Tuesday, May 22

How to React When Life Doesn't Go as Planned

As I mentioned on Friday, I had a huge and unexpected tax bill that will be creating a cash flow problem for me in the not-too distant future. Fortunately, this problem is not insurmountable, and I thought it might be useful to work through the process on my blog.

1. The Situation

Daily expenses require cash flow:

  • I have just written several large cheques.
  • I have certain known expenditures that are upcoming in the next 30 days.
  • I also have an approximate idea of what my regular spending entails.
  • I am also going on vacation and need to budget for extra costs related to that.

Bank balances are not adequate to cover these expenses:

  • I keep only the minimum in my personal accounts, but there is a little extra left from the sale of my car.
  • I have recently moved a large sum into my corporate trading account. That has left my operating and savings accounts too low after the unanticipated tax expense.

2. The alternatives

Increase funds available for spending:

  • Work on collecting unpaid invoices from clients
  • There is enough cash in the trading account to cover the shortfall. It could be withdrawn but it may take several business days.
  • Set up a line of credit. This may also take several days.
  • Use a credit card for certain large expenses to bridge the gap.

Decrease expenses:

  • Unfortunately this may not be adequate on its own due to the large irregular expenses, but a drastic cutback could be a strong contributor to reducing the amount of additional funds required.

3. My Response

In looking at the situation, I have concluded that I probably put too much money into the trading account in an aggressive saving move, when this money was still needed for cash flow. Given that I am about to go on vacation, I don't think that the drastic expense cutback is a pleasant alternative. However, the possibility of collecting some unpaid invoices from my clients is quite possible.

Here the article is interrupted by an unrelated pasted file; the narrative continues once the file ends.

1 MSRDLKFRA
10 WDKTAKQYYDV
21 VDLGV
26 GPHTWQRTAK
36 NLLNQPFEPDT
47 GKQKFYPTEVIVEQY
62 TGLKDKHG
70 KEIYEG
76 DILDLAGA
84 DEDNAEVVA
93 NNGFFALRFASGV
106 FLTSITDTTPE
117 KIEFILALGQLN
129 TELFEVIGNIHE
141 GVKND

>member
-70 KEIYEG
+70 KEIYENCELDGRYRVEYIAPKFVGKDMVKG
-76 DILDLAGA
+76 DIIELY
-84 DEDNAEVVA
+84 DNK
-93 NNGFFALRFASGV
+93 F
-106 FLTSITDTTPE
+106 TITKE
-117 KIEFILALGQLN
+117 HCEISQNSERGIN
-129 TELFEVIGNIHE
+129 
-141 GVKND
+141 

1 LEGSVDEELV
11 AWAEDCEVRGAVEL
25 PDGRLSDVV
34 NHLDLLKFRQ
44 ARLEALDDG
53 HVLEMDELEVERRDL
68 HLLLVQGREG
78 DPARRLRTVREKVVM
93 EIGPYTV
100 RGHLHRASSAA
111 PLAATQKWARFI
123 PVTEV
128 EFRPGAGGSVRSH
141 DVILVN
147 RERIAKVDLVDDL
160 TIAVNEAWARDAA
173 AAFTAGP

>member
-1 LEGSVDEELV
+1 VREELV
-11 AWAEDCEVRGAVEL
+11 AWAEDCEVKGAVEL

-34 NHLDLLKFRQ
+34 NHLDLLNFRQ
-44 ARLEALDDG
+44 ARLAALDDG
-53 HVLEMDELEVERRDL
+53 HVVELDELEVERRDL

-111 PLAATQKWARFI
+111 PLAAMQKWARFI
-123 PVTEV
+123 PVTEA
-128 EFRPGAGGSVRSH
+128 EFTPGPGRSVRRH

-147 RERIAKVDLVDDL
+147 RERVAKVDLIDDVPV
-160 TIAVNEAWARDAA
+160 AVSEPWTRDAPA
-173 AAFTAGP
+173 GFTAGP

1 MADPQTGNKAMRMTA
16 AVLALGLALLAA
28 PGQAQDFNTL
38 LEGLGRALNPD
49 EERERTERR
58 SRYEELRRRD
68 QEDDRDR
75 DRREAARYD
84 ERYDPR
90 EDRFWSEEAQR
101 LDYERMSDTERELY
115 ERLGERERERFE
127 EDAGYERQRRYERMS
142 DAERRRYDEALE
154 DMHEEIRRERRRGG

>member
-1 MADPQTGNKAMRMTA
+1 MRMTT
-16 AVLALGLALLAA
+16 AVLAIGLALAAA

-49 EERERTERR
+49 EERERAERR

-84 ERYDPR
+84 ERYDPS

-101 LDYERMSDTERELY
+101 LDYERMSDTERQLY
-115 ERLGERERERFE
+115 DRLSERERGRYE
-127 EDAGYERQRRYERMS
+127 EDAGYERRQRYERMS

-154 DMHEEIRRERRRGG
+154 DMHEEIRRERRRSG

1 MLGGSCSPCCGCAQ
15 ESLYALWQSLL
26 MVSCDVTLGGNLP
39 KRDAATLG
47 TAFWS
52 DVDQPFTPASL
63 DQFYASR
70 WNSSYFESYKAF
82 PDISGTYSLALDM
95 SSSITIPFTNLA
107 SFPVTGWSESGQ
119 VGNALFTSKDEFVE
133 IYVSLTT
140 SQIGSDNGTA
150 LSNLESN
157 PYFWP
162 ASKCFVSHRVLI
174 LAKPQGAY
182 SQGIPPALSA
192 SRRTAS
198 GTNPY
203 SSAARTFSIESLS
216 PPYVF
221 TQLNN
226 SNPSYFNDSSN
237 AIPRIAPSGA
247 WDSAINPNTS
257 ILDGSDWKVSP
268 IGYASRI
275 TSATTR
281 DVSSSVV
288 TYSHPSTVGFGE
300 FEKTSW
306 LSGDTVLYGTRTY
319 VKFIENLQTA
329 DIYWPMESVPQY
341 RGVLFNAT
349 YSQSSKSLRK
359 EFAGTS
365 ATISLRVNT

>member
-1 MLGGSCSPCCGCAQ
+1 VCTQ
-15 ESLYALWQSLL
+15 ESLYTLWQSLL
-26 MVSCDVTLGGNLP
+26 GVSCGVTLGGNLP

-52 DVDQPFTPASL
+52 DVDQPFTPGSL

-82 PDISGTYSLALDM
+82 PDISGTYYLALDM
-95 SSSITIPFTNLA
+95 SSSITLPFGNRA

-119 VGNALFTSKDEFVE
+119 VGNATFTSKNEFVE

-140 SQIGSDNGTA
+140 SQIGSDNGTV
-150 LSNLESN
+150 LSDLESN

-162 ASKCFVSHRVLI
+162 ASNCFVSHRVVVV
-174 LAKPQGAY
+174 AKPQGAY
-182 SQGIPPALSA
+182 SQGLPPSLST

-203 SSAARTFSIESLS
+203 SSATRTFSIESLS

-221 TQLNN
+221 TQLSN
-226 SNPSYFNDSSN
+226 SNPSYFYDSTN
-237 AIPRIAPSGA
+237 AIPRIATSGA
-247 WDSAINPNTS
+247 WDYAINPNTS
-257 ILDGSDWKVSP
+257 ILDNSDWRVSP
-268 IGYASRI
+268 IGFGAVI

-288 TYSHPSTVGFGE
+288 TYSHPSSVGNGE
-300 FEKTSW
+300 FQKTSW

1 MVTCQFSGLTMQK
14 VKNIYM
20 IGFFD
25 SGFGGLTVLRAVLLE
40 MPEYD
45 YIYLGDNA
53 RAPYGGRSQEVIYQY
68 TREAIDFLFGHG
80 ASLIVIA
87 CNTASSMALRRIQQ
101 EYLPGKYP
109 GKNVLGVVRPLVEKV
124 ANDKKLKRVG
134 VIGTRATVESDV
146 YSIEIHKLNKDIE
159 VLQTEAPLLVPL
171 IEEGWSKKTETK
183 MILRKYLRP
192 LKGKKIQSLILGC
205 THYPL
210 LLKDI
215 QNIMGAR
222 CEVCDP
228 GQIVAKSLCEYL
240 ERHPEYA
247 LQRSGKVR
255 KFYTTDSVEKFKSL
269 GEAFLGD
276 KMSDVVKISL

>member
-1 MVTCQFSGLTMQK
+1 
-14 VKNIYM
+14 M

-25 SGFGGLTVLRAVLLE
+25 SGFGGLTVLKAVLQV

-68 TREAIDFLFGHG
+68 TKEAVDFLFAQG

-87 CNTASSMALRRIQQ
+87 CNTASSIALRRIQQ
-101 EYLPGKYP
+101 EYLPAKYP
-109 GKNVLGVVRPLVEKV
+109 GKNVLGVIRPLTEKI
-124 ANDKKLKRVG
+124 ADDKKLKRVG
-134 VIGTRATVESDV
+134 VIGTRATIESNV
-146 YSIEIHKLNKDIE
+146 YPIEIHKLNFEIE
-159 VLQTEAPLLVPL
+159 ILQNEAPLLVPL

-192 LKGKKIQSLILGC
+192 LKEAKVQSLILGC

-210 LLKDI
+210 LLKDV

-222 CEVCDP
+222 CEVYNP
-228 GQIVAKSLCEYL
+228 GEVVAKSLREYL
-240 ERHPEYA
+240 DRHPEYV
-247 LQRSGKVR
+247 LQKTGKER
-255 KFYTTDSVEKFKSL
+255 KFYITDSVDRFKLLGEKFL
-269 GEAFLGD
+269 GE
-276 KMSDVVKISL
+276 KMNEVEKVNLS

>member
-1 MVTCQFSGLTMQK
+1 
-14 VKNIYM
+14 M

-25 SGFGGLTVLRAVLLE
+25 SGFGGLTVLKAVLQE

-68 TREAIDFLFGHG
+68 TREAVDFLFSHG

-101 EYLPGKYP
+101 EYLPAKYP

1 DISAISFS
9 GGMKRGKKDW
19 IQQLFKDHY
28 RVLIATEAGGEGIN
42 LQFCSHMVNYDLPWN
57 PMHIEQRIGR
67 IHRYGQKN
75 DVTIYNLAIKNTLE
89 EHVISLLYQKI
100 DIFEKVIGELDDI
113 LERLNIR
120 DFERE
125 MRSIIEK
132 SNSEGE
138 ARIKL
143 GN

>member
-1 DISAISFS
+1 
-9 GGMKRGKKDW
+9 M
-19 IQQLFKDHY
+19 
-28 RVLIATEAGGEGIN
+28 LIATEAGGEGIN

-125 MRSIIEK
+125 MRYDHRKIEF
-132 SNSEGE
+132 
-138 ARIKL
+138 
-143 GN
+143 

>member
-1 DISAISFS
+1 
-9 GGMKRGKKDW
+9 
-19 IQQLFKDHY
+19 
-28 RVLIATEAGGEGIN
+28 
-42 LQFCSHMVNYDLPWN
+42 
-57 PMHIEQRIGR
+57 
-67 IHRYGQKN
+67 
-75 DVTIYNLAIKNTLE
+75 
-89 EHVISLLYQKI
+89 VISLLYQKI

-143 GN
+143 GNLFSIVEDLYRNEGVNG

So my first step was to get in touch with the worst offender and negotiate a discount (which they were asking for anyway) contingent on them paying by the end of the month. While they haven't come back with a firm answer, I believe that they will go for this option and this may in turn take the pressure off.

In the meantime, my backup plan will be to use my credit card for my upcoming health expense, which will buy me some time for some other invoicing to come in. I am also of course going to be much more vigilant about maintaining plans for adequate cash flow, even though I believe this was an extraordinary set of circumstances all falling in the same time period.

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On another note, the 3rd Canadian Tour of Personal Finance Blogs is now up at Canadian Capitalist's website. Be sure to visit and be a tourist in the CanPF blogosphere!

3 comments:

Thicken My Wallet said...

Too bad to hear about the cash flow crunch. If you have a good history with your bank, a LOC shouldn't be too hard to set up (or perhaps get a larger over-draft). Financing through a CC seems like a last option.

FourPillars said...

I think the LOC is the best option. They're pretty useful to have around sometimes.

Mr. Cheap said...

LOC are great! TD offered me one out of the blue for $10K (once I'd made sure there weren't any costs associated with it other then the interest, I said "why not?"). Recently when I was doing some telephone banking the rep upped my limit to $20K.

I don't like the Prime+2.75% interest rate generally, but for short term stuff like this, why not? If you can save yourself the mental effort of bouncing stuff around for a couple of bucks in interest over a week, why not?